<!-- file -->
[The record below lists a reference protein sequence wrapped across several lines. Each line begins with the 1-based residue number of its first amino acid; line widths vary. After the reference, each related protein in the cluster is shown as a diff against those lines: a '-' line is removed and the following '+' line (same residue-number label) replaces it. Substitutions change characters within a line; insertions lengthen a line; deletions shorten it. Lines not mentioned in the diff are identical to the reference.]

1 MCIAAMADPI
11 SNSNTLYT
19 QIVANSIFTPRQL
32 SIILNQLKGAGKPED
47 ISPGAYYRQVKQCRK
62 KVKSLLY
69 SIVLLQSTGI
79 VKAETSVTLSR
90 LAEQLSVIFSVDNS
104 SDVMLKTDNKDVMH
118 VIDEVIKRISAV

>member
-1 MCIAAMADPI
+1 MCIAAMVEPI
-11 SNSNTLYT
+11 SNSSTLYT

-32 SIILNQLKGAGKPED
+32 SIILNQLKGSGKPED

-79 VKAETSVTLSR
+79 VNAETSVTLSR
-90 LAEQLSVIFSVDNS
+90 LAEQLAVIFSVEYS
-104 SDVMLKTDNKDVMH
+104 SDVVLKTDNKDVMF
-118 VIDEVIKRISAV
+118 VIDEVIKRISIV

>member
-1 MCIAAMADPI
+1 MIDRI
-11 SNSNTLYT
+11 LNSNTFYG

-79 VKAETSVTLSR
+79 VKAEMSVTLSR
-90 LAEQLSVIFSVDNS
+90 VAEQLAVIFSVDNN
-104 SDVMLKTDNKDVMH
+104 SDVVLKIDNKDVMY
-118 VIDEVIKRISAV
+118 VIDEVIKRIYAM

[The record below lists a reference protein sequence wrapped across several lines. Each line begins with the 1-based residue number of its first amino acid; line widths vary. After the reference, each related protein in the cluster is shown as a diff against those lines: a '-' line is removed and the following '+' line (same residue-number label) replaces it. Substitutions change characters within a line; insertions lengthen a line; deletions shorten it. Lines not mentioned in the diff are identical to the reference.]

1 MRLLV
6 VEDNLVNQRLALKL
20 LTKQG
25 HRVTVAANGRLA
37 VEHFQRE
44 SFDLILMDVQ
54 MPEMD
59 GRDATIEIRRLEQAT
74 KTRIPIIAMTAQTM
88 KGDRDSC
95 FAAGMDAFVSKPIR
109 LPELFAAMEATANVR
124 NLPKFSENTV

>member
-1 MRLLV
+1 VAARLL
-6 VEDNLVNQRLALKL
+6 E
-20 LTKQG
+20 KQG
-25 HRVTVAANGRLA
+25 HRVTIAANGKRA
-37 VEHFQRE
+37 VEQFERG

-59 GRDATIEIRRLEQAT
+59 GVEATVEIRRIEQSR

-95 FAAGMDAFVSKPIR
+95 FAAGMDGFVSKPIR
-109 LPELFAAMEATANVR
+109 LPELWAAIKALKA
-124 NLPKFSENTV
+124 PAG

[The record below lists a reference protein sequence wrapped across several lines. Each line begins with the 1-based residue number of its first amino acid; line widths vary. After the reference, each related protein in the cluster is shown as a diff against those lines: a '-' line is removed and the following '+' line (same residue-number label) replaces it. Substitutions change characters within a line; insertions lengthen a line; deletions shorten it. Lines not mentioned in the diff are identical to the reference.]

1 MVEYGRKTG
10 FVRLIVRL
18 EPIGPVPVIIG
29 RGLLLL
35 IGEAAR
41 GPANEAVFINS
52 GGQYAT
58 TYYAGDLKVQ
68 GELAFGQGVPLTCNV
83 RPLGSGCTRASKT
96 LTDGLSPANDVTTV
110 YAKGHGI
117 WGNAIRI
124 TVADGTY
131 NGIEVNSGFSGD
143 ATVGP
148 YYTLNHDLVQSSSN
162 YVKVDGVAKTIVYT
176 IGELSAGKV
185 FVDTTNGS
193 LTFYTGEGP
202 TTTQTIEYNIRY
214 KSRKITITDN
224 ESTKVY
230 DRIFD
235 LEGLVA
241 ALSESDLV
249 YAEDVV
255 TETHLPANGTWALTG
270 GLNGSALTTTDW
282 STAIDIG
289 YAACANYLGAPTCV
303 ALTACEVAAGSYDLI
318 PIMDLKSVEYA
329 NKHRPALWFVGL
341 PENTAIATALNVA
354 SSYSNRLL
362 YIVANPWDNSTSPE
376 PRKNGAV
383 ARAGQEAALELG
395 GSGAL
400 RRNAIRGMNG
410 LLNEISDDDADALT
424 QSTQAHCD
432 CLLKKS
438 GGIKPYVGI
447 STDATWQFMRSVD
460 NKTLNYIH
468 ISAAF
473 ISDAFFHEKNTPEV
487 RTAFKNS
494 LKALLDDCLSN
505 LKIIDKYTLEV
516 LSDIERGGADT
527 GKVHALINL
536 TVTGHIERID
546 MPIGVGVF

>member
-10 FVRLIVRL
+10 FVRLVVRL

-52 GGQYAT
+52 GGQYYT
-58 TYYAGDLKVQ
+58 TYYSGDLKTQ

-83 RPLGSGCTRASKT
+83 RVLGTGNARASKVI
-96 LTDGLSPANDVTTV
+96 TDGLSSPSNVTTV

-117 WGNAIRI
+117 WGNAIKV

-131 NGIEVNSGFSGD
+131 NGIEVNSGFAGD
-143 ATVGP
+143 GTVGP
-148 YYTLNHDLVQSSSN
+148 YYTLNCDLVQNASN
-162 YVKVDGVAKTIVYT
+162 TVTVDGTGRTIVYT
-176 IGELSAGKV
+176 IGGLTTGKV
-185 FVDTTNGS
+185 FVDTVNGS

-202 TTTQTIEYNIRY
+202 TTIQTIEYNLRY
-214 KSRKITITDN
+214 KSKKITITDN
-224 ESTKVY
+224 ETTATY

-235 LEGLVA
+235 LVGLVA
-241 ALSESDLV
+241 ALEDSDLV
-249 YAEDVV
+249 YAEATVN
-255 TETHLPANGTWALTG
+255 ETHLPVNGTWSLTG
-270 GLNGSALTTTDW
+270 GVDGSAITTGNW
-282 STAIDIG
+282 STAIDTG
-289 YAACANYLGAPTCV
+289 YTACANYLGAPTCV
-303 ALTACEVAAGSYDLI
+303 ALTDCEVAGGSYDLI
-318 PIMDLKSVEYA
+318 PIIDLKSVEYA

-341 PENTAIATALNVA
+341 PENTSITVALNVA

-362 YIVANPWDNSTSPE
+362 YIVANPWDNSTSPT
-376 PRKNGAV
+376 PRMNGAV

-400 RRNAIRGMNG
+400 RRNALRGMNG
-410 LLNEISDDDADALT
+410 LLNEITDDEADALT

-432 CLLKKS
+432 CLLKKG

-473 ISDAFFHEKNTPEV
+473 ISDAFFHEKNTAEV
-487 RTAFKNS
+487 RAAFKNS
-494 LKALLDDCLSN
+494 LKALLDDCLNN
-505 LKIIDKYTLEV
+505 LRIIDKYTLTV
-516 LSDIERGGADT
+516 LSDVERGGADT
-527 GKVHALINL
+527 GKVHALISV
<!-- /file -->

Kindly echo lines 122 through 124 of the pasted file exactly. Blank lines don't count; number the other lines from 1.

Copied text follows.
460 NKTLNYIH
468 ISAAF
473 ISDAFFHEKNTPEV